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  • Sub-Saharan Africa news in brief: 31 December 2009–13 January 2010

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Below is a roundup of news from or about Sub-Saharan Africa for the period: 31 December 2009–13 January 2010

Tanzanian text message project monitors antimalarial stocks
A mobile phone initiative has been launched to increase the availability of antimalarials in remote areas of Tanzania. SMS for Life — developed by IBM, Novartis and Vodafone, in association with the Roll Back Malaria Partnership — sends automated SMS reminders to healthcare staff to remind them to check stocks. Staff can then reply to a central UK-based database and deliveries can be arranged to replenish stocks. More>>

Ghana to pursue renewables
Ghana plans to meet its energy needs through renewables, it has announced. The country will build a 'solar park' in its northern region, and set up windmills in coastal areas "to generate about 600 megatonnes of power". Ghana is currently experiencing problems with its power supply, with its sole hydropower plant experiencing major water shortages. More>>

African Union and NEPAD to work on ICT policies
The African Union and the New Partnership for Africa's Development (NEPAD) are to put their efforts into speeding up the implementation of information and communication technology (ICT) policy across the continent, following the failure of a regional broadband project because of a lack of support from member countries. NEPAD says that ICT is a priority and hopes that "policy harmonisation" will facilitate the rollout of ICT projects. More>>

Solar power for schools
Solar panels are to provide lighting for 117 schools and health clinics in rural Kenya, with the launch of a US$3.6 million solar pilot project. Most of the buildings are not covered by the national grid and have never had electricity before. If the project is successful, there are hopes that it can be expanded to the rest of the country. Kenya's goal is to make renewable energy nationally available in the next two years. More>>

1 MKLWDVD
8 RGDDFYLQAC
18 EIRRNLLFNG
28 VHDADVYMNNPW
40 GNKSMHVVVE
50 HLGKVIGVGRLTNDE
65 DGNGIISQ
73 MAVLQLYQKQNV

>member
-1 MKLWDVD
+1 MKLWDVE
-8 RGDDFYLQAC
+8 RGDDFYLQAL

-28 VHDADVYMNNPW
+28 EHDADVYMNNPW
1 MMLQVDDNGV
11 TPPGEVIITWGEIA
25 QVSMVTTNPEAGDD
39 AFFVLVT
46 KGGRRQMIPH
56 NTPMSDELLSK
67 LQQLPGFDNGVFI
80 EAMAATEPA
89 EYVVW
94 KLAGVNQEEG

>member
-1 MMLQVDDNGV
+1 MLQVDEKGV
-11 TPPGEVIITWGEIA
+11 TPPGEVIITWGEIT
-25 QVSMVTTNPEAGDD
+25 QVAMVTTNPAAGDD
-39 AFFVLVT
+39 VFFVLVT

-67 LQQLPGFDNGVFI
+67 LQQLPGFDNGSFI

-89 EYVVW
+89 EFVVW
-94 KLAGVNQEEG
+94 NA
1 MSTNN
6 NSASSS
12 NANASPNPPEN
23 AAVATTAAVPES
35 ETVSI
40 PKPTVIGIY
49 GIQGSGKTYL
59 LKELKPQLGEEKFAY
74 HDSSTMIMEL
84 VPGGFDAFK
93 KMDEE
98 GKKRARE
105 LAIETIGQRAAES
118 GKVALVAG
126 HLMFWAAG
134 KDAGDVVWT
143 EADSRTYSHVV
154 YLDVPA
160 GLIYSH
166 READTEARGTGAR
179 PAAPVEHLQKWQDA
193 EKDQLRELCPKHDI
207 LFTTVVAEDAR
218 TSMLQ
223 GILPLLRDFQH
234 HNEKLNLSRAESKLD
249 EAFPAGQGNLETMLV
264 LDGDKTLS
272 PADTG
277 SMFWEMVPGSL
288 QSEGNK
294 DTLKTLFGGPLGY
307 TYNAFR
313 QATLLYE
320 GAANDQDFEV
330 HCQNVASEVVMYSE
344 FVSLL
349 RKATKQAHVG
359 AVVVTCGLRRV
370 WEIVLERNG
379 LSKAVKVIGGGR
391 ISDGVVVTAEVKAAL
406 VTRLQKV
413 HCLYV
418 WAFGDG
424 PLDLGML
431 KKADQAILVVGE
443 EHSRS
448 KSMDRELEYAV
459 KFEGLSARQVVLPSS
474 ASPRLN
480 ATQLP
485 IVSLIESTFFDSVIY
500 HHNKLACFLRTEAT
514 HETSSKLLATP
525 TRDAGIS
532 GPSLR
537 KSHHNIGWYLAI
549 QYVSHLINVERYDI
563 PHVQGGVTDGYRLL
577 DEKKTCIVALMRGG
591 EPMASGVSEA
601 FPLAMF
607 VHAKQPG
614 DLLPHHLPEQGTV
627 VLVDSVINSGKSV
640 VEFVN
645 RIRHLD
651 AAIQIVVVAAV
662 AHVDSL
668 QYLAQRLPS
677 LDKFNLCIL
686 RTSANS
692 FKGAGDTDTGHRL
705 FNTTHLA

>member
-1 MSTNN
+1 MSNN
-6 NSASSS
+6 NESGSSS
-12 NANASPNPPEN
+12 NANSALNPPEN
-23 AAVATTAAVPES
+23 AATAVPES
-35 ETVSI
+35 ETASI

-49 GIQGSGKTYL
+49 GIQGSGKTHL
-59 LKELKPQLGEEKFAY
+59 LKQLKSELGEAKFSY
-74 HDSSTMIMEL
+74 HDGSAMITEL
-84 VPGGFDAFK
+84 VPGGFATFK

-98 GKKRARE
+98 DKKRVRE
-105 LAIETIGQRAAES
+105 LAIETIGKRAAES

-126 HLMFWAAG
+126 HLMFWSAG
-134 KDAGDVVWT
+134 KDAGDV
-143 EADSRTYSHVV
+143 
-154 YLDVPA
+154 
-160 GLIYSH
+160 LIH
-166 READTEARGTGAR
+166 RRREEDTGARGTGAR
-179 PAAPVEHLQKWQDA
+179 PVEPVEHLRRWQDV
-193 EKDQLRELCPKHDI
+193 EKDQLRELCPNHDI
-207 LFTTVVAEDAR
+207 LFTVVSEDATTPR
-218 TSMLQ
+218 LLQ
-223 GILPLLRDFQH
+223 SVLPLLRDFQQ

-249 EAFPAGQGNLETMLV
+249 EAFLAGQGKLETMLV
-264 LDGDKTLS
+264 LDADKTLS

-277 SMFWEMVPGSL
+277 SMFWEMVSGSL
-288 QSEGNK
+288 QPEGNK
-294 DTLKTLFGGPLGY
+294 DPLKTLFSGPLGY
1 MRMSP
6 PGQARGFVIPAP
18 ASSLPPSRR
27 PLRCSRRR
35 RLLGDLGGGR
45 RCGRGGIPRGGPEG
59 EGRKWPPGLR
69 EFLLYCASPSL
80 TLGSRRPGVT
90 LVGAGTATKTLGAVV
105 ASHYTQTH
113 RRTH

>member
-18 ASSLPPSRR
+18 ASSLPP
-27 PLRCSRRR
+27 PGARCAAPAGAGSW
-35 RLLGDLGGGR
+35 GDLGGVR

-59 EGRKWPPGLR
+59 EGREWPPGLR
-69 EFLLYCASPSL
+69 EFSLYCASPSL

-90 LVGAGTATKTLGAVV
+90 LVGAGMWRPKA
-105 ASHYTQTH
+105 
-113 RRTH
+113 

Researchers to study impact of climate change on East African food security
US researchers will study the impacts of climate change on East African countries including Kenya, Tanzania and Uganda over the next two years. The team have received a US$430,000 Rockefeller Foundation grant to obtain local climate data that can provide agriculturalists with information on climate change's effects on various crops, ultimately enabling them to develop hardier varieties. More>>

African universities to boost agricultural learning
African educators will receive assistance from Michigan State University in developing open access agriculture education materials for students. The 18-month pilot project, AgShare Open Education Resources, has a US$1 million grant from the Bill and Melinda Gates Foundation to create make content such as textbook material and videos available via the Internet. Its overall goal is to boost agricultural practices in the country. More>>

Starting HIV treatment earlier lowers costs
Starting HIV treatment earlier, when a patient's immune system is stronget, doesn't just have health benefits — it's cheaper too. A study of more than 10,000 HIV-infected adults in a private HIV care programme in southern Africa, published in PLoS Medicine last month (1 December) said that earlier treatment, can lower costs during the first months of treatment. More>> [ 716kB]

South Africa launches biodiversity information portal
The South African National Biodiversity Institute will launch an online biodiversity information portal later this month (28 January) to mark the start of the International Year of Biodiversity. The Biodiversity Advisor will be a user-friendly guide for developers, planners and scientists wanting to access information such as the distribution of a particular species across South Africa. More>>

Compiled by Kimani Chege. Additional reporting by Munyaradzi Makoni, Linda Nordling and Frederick Opoku.

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